The writers and directors tell IndieWire how to take the singing and dancing of the Belcher family to new heights.
While “The Bob’s Burgers Movie” is sure to be a hit with fans of the Fox animated series, there’s plenty for newcomers too, including four musical numbers that pump up the energy while revealing the internal life of the Belchers. – parents Bob (H. Jon Benjamin) and Linda (John Roberts) and children Tina (Dan Mintz), Gene (Eugene Mirman) and Louise (Kristen Schaal) and their devoted family friend, Teddy. The film opens with an ode to summer, a big Broadway-style number that might recall last year’s “In the Heights” as it moves from the film’s eponymous restaurant to the waterfront town. ocean where the series takes place, culminating in an anxious encounter with the bank officer overseeing the family’s business loan. The song is hilarious, heartfelt and uplifting – all while celebrating the Belchers’ underdog spirit.
While the original musical numbers have long been part of the “Bob’s Burgers” repertoire, the cinematic spin-off takes things to the next level. “It’s not so much that we wanted to do it differently, but we wanted to make it bigger and put on as much of a show as possible, so that it would fill the speakers and fill the room,” series creator and ” Bob’s Burgers Movie,” writer-director Loren Bouchard told IndieWire. “We wanted people to get what they paid for, so to speak.
Adding to the show is dancing — a lot — which Bouchard said was one of the big things he and co-director Bernard Derriman wanted to add to the film. “Bernard is really good at drawing dance,” he explains. “It’s amazing what he can capture for a dancing character. And [co-writer] Nora Smith is also very good at a very particular type of dance, which I like to call “the good silly dance”.
“It’s always funny, and yet it’s also a very good dance,” continues Bouchard. “The shoulders are going in the right direction and the hips are doing something you’ve never seen before. Between them, for the film, they really brought dance as something that we were trying to bring to the audience as best we could. It was really fun for us too. We really love seeing these characters move like that.
Courtesy of 20th Century Studios
“We love musicals,” Derriman adds, citing some of the filmmakers’ favorite movie references, including “The Blues Brothers,” “The Music Man,” and “Hair.”
“There’s something really magical about seeing a lot of characters doing the same move, especially at different levels, when you see characters in the foreground and characters in the background doing things,” he said. he stated, noting that they could never afford to have scenes. with so many characters in the series. “It would take a year to do it, and we really only have a show for a few weeks and then it’s gone, so it was an opportunity to do these really big numbers with tons of characters dancing. was great fun.”
“When you have someone with a good eye and a good pencil, you can almost feel the movement in your own body as you watch these animated characters on screen,” Bouchard said.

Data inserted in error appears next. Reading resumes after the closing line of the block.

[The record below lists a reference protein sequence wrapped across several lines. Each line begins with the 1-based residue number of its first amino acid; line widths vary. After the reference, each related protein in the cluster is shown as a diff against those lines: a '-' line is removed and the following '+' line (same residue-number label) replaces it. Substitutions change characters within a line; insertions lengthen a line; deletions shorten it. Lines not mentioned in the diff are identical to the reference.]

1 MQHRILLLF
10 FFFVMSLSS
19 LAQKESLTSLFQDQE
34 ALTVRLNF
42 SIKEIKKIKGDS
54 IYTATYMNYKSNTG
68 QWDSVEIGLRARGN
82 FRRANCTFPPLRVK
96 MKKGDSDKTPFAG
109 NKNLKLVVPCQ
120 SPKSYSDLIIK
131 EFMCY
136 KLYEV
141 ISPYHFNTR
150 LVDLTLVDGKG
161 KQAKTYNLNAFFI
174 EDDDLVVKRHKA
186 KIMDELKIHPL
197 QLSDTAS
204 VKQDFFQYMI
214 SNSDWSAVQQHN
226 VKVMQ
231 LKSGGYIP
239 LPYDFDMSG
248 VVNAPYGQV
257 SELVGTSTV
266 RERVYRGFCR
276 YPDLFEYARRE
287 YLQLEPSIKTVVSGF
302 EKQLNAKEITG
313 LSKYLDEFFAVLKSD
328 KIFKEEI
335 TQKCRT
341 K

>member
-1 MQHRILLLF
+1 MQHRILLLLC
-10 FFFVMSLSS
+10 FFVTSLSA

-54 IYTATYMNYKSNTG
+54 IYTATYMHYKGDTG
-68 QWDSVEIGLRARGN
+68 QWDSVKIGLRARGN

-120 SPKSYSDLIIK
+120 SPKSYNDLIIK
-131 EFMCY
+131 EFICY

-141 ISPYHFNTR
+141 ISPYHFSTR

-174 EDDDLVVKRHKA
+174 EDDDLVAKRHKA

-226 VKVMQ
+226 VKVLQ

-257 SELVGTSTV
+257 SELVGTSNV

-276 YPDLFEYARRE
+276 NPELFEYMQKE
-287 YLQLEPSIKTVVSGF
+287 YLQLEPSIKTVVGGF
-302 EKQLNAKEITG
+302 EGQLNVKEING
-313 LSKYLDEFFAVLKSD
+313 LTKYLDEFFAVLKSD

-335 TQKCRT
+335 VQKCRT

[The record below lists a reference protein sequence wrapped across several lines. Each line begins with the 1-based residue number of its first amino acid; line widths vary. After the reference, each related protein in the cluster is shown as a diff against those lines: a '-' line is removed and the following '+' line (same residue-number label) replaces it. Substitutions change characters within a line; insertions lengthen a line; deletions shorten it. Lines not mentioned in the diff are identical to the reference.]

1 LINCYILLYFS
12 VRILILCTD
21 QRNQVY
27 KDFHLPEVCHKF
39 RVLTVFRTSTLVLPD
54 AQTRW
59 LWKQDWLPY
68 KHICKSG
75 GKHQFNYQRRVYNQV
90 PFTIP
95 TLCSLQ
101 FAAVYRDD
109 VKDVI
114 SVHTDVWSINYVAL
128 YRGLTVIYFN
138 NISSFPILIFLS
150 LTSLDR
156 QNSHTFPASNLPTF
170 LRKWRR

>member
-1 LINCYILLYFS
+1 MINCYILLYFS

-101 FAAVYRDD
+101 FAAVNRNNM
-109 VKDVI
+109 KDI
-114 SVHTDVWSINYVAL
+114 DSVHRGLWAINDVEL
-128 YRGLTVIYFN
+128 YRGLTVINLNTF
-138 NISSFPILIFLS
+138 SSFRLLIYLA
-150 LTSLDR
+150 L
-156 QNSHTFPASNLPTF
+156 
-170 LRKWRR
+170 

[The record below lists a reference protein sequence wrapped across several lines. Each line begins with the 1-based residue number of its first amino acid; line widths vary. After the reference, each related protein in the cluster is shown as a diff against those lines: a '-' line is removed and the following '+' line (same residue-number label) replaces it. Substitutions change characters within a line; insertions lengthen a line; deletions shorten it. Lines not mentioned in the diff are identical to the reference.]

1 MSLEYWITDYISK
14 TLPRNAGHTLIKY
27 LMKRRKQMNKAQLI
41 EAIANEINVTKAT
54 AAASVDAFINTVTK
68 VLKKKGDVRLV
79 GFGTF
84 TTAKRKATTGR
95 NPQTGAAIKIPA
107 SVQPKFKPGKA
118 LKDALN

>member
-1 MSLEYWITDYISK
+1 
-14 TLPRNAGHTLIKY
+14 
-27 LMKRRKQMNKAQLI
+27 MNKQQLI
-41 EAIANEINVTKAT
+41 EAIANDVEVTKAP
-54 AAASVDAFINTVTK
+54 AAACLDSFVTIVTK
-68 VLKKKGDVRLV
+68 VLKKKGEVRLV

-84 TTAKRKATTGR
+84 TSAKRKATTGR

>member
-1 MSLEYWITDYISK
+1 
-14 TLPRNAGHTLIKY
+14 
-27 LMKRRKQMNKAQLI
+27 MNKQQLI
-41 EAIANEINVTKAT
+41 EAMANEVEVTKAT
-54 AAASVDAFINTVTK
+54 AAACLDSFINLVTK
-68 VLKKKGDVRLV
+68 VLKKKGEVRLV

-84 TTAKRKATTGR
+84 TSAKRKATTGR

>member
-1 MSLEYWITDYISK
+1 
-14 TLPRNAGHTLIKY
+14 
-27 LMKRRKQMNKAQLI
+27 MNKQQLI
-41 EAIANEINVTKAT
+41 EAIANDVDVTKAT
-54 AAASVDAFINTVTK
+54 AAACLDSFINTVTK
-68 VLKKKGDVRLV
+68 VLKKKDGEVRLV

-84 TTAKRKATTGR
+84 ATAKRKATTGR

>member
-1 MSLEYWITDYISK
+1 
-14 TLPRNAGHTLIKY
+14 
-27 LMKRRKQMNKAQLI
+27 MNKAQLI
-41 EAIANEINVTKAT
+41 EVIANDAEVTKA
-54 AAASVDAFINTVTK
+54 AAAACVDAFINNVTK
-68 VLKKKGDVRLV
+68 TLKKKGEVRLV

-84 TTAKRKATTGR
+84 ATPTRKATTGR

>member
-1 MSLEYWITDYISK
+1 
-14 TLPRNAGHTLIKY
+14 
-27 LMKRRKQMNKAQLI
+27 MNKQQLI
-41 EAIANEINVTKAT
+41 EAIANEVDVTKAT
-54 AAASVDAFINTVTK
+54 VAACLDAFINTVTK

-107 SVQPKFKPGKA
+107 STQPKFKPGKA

“Bernard, perhaps even without thinking about it, always places the camera in the right place. I imagine these music video directors, some rise above the others. And it’s probably just an instinct for where to place the camera,” Bouchard said, describing footage of the three Belcher kids walking towards school in synchronized dance mode. “They have this little thing side to side, head up and down, and it just worked. It’s just a great shot.
There is, however, a common reference point that they sought to avoid in “The Bob’s Burgers Movie”. “Sometimes you have to fight to avoid Busby Berkeley,” Derriman said, “because it’s the immediate go-to for the animators because it’s so visual. Not to be rude about it, but it’s duplicate animation. You can do a character and basically duplicate the action all the way. So in animation, Busby Berkeley is the gold standard. Sometimes you just can’t help but do a little. But, sometimes I try to walk away.
Courtesy of 20th Century Studios
The songwriting process “never stays the same,” Bouchard said, explaining that each of the songs in the show has its own unique origin story and that the songs in the movie “got spewed up” as they went along. as they wrote the script.
“We were always working on them, trying to make sure they earned their place,” he says. “We also had the feeling of not overstaying our welcome. We didn’t want to wrap this thing up with songs like a real musical with a capital M. We wanted it to be a ‘Bob’s Burgers’; version of that, which is to say hopefully a song where you want it and never one where you don’t.
While they approached the project with what Bouchard calls “a great deal of humility and fear”, his longtime collaboration with Smith boosted his confidence in the songs they wrote together, often on ukuleles in his clean house. “Nora doesn’t play the ukulele, but she understood those two chords and she said, ‘I really like those two chords. And immediately I knew that those were the first two chords of the first song in the film. I said, ‘Holy shit. I like those. Show me that.’ And I immediately felt that we were going to be able to do it.